Jim: There’s not necessarily anything wrong with that, but you have to first understand, what is the value you’re creating for your customer and if you don’t have that understanding, you could be implementing a cost reduction, while simultaneously sacrificing significant value from the perspective of your customer.
The other thing is that oftentimes if you begin your lean work on the shop floor, even though you call it kaizen, it’s really rework. It’s reworking things that should have been much, much better coming out of the development system. And so by moving upstream and focusing your efforts earlier in the process, you can have a much bigger impact.
Q: You touched on this earlier, just like lean production concepts spread to healthcare and other industries, are you seeing LPPD diffuse like that to other industries?
Jim: Absolutely, I mentioned healthcare, the mission of D-Lab, and the great work that they’re doing there. But, this year, for instance, I’ve begun to work with Sebastian Fixson, who is an associate dean of innovation at Babson College, not only on how to apply these principles in the development of students to be the next generation of developers; but also to think about developing an R&D function in academics.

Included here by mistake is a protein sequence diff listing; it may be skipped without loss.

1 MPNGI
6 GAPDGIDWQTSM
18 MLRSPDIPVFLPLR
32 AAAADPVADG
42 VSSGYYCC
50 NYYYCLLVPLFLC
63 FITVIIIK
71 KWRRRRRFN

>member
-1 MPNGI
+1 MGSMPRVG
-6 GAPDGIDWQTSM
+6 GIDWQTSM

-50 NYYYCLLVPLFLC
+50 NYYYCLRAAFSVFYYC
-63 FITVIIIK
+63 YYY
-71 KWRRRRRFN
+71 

Let’s see if we can apply these principles to develop new products and services in the academic world where the needs of the customers have changed dramatically. You could argue that universities maybe haven’t kept up with those needs, so trying to create a sort of product development function at an academic level is also an interesting application.
And as you mentioned, Rivian is applying these principles in an electric vehicle startup environment, which is proving to be extremely interesting.
Q: A related question now would be, Rivian is an EV startup. The other day, I read an article about block chain coming to manufacturing and, of course, we’ve seen articles about digitization. So, why should managers and executives watching us today learn about lean product and process development when all these other trends seem to be disrupting business?
Jim: So those, in my view, are primarily tools and I think they are very powerful tools, and we can do some really great things with them. So, I have nothing against them. But I also am wary of hearing about silver bullets. In my career, very seldom have new technologies turn out to be the silver bullets that solve everything.
And there can also be sort of a downside to these technologies, especially if they keep you from going to the gemba (Japanese for the “actual place” where value is added such as a factory floor) If they trap you in your office, looking at streams of data instead of enabling you to go to the gemba to see what’s really going on — either with your customer or with your manufacturing operation or wherever the gemba might be. I think that the principles of lean, in that respect, are timeless, and we should be thinking about how we can leverage these new tools and technologies, to make us even more effective, as opposed to thinking of them as replacements.